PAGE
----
40. Monocle Smile says

    @Salvador

    So how much time do you think is needed to figure out if God did it or not? The clock is running on computing undecidable propositions.

    Are you trying to miss the point?
    This jumped out at me:

    When I nearly left the Christian faith, this account of the healing haunted me. During that time of doubt, I thought to myself, “I don’t totally believe in Jesus anymore, but on the other hand don’t totally disbelieve in him either. I can’t run away from the possibility this girl was really healed.” To resolve the issue I determined to study Intelligent Design and Creation Science

    I stopped taking you seriously here, because now your story sounds far too crafted a la Lee Strobel. You’re clearly not a skeptic; you started with the conclusion you wanted and you study under Sanford because he’s one of the very, very few creationist cranks who has managed to do anything worth a shit. Too bad his best days are far behind him.

  41. says

    For all the criticism about my supposed lack of logic, look at the disputes like Elevatorgate, Thuderf00t vs. Ftb, Richard Carrier vs. Ftb… someone’s got to be wrong but all atheists sides are claiming reason, evidence, and logic, but yet they can’t arrive at what is right and true. Need I say Neil de Grasse Tyson and his accusers?

    But each side of the debates has shown determination like they were on a mission from God. Cleary people are moving on faith in the absence of absolute facts.

    But then, when a scenario (even hypothethical for argument’s sake) is presented like in John 9 or the little blind girl, many of the atheists here say, “oh we have to try to figure it out” yet I don’t see that same circumspection with Elevatorgate. That’s why I don’t accept the athiest community’s criticisms of faith, let them look themselves in the mirror. Elevatorgate was faith on display by at LEAST one side of the atheist community.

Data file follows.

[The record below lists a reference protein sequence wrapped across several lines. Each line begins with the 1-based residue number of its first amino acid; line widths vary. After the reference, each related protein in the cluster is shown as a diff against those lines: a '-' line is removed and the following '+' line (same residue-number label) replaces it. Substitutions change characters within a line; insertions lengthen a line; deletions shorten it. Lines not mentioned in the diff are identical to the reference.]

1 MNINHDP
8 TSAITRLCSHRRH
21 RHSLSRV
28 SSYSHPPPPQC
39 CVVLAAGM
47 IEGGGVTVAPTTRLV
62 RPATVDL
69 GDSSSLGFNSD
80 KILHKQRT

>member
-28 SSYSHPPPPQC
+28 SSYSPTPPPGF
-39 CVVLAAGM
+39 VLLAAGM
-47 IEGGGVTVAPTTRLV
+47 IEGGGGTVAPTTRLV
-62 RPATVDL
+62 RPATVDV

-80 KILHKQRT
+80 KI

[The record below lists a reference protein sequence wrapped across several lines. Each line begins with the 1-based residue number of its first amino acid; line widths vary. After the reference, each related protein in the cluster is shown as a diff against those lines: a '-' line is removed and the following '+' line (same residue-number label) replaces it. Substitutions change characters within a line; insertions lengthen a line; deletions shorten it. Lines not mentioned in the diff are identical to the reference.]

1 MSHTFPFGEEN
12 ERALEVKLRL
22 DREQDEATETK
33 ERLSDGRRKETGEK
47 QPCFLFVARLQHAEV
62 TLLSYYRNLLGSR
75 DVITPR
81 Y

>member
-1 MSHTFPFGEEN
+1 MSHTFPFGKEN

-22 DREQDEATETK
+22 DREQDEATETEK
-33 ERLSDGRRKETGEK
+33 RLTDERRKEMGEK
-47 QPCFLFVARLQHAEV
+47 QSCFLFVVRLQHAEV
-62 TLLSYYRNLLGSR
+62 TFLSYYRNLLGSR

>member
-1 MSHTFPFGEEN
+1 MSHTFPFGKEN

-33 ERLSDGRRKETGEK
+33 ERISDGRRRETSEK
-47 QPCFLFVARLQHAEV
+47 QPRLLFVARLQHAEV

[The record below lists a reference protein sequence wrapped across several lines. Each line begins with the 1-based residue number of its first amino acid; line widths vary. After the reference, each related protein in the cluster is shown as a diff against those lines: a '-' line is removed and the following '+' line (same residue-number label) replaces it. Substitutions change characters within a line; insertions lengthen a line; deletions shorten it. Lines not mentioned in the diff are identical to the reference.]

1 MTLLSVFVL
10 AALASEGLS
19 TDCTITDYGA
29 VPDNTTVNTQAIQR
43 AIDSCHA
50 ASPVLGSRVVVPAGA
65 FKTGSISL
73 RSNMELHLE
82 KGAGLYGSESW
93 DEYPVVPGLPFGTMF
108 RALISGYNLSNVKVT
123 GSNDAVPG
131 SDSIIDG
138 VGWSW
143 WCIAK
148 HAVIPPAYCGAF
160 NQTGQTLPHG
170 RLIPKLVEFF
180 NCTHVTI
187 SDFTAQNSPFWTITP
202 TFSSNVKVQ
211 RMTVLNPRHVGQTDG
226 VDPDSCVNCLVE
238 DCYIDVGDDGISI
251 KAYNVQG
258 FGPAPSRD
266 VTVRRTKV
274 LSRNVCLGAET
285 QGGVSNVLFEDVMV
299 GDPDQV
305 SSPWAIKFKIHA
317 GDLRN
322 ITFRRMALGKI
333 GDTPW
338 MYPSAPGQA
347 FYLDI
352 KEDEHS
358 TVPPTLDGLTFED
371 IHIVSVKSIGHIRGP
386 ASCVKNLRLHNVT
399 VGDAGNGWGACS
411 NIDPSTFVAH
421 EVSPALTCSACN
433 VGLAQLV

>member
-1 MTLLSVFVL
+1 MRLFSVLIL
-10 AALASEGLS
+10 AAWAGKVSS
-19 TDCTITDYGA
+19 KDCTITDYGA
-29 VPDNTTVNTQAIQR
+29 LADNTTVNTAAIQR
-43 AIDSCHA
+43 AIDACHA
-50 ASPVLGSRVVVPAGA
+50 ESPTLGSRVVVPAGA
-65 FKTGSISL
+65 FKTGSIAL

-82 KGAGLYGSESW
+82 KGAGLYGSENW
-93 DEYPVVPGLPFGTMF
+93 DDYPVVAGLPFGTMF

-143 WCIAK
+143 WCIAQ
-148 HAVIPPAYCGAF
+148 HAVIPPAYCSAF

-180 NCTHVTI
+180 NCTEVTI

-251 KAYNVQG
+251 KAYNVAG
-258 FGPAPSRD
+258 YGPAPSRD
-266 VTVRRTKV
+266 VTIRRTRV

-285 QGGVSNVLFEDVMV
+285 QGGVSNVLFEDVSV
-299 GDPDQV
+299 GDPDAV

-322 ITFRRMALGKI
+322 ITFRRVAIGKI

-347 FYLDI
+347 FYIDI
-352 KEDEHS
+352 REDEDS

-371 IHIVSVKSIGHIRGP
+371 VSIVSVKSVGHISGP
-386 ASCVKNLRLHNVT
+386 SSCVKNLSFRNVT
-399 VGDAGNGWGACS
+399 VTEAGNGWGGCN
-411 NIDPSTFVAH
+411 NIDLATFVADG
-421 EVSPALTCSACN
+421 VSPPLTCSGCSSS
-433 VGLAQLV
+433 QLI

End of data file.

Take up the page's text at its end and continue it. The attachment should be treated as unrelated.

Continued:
FWIW, I sided with Dawkins, Thunderf00t, Sargon of Akaad, etc. I was happy Ftb prevailed as defendants against Richard Carrier.

  42. EnlightenmentLiberal says

    FWIW, I sided with Dawkins, Thunderf00t, Sargon of Akaad, etc.

    You sided with the rape defenders and neo-Nazi apologists? What?

    And preemptively, I can quote Sargon of Akkad saying that he wants to neutrally discuss the Jewish Question, as though that there is something to discuss, and that there are “very fine people” on both sides. In case you don’t know, the Nazi’s answer to the Jewish Question is known as The Final Solution.
    https://en.wikipedia.org/wiki/Final_Solution

  43. t90bb says

    Sal….

    So the story about the blind girl BEING HEALED haunted you, did it?? What if it were true you say??……SOUNDS A LOT LIKE A DRESSED UP ARGUMENT FOR PASCALS WAGER…….I WONDER, how much of the narrative and claims of the Qran haunt you today?? If the Qran is true you are as fucked as the atheist. I bet you don’t think much about it.

    Sounds like you were consumed by fear…and you figured you best at least pick one lottery ticket (religion)..

    It seems the wise approach regarding the story about the girl would be to study as much about the story as you could find. Do you have sufficient and reliable evidence to determine its truth?? If not the proper position would simply not be convinced, no??

    You do realize there are thousands of miracle claims made by hundreds of religions…some even having live witnesses today that can attest to them. These are done in the name of other gods. The eyewitnesses appear absolutely convinced of them as well as their cause. Yet you are unconvinced of at least some of those??

    It seems you are/were looking for a way to renew your faith. You heard an account of a blind girls sight being restored after prayer. These stories are a dime a dozen across many religious and mystical faiths. Please show us how and why this claim haunted you any more than the thousands of others…….and what legitimate efforts you have taken to study and confirm the facts claimed in the story..

    At the end of the day…..it sounds very much like you decided to go all in on Pascals Wager…..basically allowing yourself to fixate on “what if this miracle story of hearing is true” (aka WHAT IF GOD IS REAL?), You decided for yourself that the upside of your “bet” was greater than the downside. I do not believe for a minute you are convinced of this “miracle” on a rational level. You have given yourself permission to claim this is a convincing tale to justify your fear and cover your basis.